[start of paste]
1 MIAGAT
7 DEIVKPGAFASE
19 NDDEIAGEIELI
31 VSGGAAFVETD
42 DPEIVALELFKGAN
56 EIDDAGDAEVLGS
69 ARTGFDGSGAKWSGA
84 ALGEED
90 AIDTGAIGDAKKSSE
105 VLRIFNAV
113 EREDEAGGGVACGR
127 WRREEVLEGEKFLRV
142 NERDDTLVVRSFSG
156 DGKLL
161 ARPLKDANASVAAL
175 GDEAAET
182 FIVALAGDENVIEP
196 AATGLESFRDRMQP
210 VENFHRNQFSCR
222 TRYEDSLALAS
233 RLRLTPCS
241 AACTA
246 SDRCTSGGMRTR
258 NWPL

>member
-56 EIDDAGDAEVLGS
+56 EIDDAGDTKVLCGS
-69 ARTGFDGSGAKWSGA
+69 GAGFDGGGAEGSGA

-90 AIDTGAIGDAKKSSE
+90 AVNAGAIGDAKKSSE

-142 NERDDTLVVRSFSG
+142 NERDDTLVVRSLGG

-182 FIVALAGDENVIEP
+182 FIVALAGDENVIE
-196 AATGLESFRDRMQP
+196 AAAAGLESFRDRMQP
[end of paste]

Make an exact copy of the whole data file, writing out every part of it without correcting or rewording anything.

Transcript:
1 MIAGAT
7 DEIVKPGAFASE
19 NDDEIAGEIELI
31 VSGGAAFVETD
42 DPEIVALELFKGAN
56 EIDDAGDAEVLGS
69 ARTGFDGSGAKWSGA
84 ALGEED
90 AIDTGAIGDAKKSSE
105 VLRIFNAV
113 EREDEAGGGVACGR
127 WRREEVLEGEKFLRV
142 NERDDTLVVRSFSG
156 DGKLL
161 ARPLKDANASVAAL
175 GDEAAET
182 FIVALAGDENVIEP
196 AATGLESFRDRMQP
210 VENFHRNQFSCR
222 TRYEDSLALAS
233 RLRLTPCS
241 AACTA
246 SDRCTSGGMRTR
258 NWPL

>member
-56 EIDDAGDAEVLGS
+56 EIDDAGDTKVLCGS
-69 ARTGFDGSGAKWSGA
+69 GAGFDGGGAEGSGA

-90 AIDTGAIGDAKKSSE
+90 AVNAGAIGDAKKSSE

-142 NERDDTLVVRSFSG
+142 NERDDTLVVRSLGG

-182 FIVALAGDENVIEP
+182 FIVALAGDENVIE
-196 AATGLESFRDRMQP
+196 AAAAGLESFRDRMQP